November 17th, 2006
This film is elemental and relentless. Just when you think you have it figured out, it always gets worse; just when you start thinking “I wonder if THAT could happen,” you can be assured that it will. But not in the way you were thinking.
Green-haired deaf-mute Ryu works in a hellish steel plant to try and afford a kidney transplant for his sister. When he is fired from his job he turns to the organ black market. This results in the loss of his life savings and one of his own kidneys.
Here’s Ryu waking up naked and short a kidney in a deserted parking garage. I think the rose is a nice touch.
Ryu gets fired from his job. He and his anarchist girlfriend Youngmin kidnap the boss’s daughter to get money for a kidney, but in the meantime his despairing sister commits suicide.
Here’s an artful overhead shot of Ryu burying his sister with rocks.
Ryu and Youngmin intend a “good kidnapping” - one where the money is paid, the kid has fun and gets home safely, and the police aren’t involved. But as we come to expect in this movie, the kidnapping goes bad and the little girl dies.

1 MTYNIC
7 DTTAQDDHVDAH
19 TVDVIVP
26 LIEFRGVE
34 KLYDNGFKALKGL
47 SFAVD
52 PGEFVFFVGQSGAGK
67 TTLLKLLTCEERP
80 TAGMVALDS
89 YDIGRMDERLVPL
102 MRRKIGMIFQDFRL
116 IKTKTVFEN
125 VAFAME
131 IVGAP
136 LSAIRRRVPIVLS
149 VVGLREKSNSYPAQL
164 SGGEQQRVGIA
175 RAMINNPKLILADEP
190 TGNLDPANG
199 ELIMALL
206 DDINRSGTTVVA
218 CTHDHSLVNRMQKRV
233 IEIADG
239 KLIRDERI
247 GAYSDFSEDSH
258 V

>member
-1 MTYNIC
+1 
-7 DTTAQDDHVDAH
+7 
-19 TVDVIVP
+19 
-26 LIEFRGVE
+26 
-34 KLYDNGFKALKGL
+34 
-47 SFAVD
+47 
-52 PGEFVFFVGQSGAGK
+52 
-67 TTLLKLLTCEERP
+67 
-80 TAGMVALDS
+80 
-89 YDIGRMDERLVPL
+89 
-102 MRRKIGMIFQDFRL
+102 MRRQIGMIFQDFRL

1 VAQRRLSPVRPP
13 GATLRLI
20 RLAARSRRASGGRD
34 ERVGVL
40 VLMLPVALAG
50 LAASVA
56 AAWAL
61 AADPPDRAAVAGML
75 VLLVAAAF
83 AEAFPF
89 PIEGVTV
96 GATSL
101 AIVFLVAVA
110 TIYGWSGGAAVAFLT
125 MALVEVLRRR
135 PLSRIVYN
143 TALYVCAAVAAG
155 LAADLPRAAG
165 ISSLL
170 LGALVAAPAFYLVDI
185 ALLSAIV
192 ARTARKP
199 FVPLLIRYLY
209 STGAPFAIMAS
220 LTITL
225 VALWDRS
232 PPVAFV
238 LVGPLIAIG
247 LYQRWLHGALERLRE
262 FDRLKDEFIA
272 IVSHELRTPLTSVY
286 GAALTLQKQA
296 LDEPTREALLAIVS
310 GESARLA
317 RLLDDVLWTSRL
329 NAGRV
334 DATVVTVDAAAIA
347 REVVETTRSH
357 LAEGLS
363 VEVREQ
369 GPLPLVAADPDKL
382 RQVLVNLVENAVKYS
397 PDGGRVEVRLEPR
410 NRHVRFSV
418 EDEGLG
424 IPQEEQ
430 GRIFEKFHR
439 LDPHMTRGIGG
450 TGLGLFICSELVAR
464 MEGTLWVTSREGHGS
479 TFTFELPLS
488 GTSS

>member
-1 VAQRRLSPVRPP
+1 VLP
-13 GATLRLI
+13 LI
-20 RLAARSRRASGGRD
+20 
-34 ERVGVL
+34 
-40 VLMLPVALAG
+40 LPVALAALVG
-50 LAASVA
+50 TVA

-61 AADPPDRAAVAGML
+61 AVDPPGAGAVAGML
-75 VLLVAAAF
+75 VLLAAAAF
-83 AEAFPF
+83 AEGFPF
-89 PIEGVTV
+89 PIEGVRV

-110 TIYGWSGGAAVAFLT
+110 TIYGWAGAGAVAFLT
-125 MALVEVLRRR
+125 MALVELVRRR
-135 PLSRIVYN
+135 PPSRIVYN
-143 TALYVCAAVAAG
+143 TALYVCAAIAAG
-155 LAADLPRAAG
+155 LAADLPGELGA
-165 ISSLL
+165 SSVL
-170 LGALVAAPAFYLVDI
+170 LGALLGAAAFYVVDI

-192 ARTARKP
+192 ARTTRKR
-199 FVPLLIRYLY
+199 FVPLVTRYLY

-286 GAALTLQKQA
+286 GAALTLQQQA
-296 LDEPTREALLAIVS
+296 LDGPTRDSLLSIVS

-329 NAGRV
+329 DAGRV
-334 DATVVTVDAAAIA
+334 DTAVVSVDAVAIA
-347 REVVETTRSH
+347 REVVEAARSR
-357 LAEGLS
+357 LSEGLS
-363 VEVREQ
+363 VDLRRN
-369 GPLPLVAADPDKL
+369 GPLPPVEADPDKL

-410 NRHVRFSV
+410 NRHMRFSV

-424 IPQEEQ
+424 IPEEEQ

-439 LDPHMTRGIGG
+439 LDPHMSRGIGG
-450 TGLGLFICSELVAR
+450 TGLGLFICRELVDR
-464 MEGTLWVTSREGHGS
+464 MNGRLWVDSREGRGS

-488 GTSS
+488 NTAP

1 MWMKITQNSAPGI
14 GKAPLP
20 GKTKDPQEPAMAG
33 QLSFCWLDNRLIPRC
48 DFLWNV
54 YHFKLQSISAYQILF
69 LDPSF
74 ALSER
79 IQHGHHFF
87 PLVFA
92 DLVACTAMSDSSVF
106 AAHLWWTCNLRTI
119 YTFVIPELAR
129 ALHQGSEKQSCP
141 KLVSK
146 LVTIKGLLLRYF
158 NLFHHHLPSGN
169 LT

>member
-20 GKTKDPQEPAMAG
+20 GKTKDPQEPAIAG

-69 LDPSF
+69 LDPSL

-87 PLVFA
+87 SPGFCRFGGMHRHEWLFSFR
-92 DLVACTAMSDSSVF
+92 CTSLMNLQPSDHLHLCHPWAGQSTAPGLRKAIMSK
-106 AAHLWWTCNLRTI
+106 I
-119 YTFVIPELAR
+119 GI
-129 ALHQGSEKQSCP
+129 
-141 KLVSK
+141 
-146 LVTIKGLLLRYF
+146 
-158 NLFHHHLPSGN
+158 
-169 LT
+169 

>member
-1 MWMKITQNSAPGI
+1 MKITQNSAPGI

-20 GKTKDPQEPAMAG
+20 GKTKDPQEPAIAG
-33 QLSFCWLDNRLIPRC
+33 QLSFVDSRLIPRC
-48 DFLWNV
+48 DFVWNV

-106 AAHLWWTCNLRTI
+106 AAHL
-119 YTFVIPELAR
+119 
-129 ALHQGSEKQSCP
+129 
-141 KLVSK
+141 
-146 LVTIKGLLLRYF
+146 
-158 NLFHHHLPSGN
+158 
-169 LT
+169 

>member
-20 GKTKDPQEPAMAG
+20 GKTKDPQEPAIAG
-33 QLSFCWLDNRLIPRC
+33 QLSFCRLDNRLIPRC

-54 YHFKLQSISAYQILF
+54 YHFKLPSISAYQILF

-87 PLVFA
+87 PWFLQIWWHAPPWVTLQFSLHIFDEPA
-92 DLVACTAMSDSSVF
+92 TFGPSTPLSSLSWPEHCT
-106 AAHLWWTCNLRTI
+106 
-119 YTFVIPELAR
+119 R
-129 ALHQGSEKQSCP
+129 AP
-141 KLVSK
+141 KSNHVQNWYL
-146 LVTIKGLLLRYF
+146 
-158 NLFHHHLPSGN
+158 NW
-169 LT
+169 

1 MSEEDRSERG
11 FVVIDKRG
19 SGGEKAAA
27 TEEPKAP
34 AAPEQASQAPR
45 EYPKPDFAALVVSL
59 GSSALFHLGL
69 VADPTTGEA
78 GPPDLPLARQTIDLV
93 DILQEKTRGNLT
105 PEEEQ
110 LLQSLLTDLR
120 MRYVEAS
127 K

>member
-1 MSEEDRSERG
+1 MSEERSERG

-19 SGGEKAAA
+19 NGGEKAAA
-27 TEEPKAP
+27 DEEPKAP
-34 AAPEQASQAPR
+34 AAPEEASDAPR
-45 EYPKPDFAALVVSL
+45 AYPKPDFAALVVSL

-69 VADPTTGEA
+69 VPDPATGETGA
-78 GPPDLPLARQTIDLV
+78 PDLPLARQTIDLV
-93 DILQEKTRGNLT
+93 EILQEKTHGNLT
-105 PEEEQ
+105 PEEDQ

The father of the kidnapped girl seeks vengeance against Ryu and his girlfriend. Ryu seeks vengeance against the organ black-marketeers, whom he blames for his sister’s death. We, the viewers, are never sure who we should feel sympathy for, because there is no real sense of evil.
What everyone did made sense to them at the time, and most of the characters are equally sympathetic. Of course the grieving father wants vengeance; his wife had left him, he was doing his best, he loved his little daughter. He didn’t do anything wrong. And Ryu and Youngmin are no monsters either. Everything they did was meant to save the life of Ryu’s sister.
In a sweet and inventive touch, deaf-mute Ryu and his girlfriend prop a mirror at the foot of their bed so they can talk in signs without having to turn their heads.
The last half-hour or so is Shakespearean in its relentless destruction of almost everyone, by means both gruesome and unexpected. Some call this an exploitation flick. Sure it’s horrible, but I’m convinced there are big themes in play which cannot be ignored. The film is beautifully photographed, and often perceptive and funny amidst the carnage.
And it has a social conscience. Here we see a suicidal former factory worker confronting his boss. He has a knife and he’s going to use it.
As you watch someone attach electrodes to a girl’s ears and turn the dial, you might have to remind yourself that after all, it’s just a movie. It isn’t REAL. And you don’t have to look.
This film out-Tarantinoes Tarantino. I like it a lot. Next: Oldboy.